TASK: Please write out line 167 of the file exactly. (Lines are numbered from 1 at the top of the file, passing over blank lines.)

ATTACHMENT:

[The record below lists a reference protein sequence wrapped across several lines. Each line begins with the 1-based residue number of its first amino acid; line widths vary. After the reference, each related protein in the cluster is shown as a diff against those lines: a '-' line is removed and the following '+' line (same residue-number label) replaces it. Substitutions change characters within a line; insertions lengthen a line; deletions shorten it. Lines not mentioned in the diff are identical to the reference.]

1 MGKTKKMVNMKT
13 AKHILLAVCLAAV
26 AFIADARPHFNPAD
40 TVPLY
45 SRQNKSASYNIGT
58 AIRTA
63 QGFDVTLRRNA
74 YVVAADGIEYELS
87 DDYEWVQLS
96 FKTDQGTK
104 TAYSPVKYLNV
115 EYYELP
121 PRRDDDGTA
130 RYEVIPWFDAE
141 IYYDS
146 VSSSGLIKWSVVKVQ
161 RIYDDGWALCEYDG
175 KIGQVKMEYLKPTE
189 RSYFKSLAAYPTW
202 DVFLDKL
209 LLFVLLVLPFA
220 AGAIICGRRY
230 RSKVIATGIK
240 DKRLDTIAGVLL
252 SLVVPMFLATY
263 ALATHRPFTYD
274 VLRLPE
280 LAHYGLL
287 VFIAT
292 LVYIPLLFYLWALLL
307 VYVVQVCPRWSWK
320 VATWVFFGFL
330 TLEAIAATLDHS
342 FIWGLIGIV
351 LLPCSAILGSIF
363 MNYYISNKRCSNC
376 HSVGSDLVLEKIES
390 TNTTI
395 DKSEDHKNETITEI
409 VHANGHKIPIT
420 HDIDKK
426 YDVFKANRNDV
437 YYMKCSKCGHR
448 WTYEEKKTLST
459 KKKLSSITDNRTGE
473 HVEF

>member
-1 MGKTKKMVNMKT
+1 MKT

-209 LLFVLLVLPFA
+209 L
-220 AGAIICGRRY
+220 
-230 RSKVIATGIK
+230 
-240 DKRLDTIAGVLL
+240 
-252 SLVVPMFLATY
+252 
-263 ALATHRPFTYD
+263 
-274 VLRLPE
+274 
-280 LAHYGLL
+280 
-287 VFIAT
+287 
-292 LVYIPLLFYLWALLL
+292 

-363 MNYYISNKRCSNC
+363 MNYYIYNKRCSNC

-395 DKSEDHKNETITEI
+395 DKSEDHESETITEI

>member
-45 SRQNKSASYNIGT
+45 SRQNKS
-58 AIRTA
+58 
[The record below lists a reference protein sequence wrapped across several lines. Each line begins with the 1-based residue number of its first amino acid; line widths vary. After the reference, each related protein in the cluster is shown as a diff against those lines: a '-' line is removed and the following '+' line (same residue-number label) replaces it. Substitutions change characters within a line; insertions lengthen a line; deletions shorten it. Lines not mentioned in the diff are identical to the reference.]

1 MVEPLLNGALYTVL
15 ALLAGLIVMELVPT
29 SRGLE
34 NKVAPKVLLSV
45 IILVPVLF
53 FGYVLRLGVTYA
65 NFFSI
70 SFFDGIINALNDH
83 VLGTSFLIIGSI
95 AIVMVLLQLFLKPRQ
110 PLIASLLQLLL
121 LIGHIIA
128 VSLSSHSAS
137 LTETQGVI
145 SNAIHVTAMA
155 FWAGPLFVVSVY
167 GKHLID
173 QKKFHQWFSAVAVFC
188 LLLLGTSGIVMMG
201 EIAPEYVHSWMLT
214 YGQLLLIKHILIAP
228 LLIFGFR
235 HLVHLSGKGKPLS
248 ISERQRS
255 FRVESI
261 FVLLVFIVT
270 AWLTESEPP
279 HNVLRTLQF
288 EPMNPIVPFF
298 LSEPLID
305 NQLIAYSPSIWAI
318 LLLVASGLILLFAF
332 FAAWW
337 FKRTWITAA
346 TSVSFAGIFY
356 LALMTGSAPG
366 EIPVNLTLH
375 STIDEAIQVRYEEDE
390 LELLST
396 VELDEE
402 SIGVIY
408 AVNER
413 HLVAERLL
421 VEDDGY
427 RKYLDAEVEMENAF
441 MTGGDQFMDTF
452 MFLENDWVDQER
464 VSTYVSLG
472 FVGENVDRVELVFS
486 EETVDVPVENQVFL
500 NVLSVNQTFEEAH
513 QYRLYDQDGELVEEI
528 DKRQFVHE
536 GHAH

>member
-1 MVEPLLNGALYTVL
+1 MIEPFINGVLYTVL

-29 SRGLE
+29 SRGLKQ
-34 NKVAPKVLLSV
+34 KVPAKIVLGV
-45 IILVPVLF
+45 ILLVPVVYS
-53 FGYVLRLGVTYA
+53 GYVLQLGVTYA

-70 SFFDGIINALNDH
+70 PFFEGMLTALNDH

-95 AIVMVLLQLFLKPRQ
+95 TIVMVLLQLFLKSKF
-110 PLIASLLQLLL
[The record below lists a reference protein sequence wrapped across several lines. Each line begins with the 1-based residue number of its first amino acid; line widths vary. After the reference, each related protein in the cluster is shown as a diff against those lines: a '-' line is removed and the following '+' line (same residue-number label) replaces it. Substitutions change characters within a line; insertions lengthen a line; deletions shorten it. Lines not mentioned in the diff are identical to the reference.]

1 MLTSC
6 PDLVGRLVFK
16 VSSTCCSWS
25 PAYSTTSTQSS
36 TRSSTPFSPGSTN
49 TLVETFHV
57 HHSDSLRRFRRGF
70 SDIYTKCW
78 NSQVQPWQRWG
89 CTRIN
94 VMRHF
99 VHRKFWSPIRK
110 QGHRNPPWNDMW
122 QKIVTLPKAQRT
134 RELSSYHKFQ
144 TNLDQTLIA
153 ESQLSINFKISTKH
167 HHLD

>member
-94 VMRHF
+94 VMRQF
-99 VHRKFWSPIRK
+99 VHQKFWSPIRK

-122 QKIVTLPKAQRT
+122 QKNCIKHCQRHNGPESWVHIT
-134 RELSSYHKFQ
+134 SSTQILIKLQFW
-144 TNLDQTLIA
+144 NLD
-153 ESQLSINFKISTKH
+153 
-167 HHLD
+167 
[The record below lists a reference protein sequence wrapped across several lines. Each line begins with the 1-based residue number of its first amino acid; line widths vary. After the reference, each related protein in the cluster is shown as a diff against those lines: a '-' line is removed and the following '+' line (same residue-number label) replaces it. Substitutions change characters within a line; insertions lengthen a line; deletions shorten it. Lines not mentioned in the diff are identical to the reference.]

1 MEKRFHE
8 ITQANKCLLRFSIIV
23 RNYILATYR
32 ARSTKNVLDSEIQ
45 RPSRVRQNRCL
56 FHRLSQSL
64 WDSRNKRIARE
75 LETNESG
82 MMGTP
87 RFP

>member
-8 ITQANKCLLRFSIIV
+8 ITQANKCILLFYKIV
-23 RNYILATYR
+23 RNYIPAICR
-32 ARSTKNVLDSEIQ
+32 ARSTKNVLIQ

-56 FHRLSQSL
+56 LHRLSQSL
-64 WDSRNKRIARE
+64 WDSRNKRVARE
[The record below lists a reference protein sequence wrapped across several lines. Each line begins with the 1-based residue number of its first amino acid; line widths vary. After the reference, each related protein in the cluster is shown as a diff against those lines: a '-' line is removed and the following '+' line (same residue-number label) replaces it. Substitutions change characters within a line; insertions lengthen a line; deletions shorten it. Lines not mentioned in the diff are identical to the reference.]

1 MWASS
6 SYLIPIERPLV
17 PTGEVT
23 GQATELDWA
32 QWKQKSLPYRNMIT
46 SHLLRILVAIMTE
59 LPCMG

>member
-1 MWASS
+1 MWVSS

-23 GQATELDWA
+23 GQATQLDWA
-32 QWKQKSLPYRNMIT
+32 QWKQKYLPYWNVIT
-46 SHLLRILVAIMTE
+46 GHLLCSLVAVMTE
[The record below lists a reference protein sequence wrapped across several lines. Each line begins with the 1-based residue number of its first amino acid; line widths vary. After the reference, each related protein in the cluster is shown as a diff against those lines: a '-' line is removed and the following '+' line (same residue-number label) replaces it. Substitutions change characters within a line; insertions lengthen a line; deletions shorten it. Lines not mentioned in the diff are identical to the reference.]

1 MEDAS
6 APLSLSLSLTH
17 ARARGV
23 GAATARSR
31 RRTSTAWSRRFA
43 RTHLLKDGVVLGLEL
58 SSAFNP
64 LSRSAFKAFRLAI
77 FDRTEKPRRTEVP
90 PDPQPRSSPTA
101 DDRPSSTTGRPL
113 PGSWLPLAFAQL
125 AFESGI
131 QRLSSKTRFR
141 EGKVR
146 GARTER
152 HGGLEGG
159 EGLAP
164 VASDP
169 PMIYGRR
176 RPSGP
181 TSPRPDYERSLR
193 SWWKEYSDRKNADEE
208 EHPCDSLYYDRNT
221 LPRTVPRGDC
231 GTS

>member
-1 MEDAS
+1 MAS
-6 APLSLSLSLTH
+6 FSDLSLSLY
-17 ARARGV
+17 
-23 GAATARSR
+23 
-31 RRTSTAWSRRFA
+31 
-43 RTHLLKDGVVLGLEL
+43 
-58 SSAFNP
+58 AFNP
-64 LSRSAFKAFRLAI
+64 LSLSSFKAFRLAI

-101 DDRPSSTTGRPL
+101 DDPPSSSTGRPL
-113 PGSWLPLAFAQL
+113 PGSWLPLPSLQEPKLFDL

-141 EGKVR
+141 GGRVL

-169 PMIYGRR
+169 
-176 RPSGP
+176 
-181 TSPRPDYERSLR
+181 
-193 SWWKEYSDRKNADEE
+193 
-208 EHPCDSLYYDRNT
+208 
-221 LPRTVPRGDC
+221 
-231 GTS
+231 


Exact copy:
144 TNLDQTLIA